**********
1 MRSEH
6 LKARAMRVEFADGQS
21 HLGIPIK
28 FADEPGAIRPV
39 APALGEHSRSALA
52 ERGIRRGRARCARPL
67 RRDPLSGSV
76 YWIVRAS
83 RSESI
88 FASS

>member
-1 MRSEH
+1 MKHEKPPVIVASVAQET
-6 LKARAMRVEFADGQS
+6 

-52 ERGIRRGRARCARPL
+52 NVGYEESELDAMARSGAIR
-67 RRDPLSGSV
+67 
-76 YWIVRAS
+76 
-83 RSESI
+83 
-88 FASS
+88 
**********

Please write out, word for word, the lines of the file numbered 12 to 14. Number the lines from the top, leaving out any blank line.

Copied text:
-1 MRSEH
+1 MKHEKPPVIVASVAQET
-6 LKARAMRVEFADGQS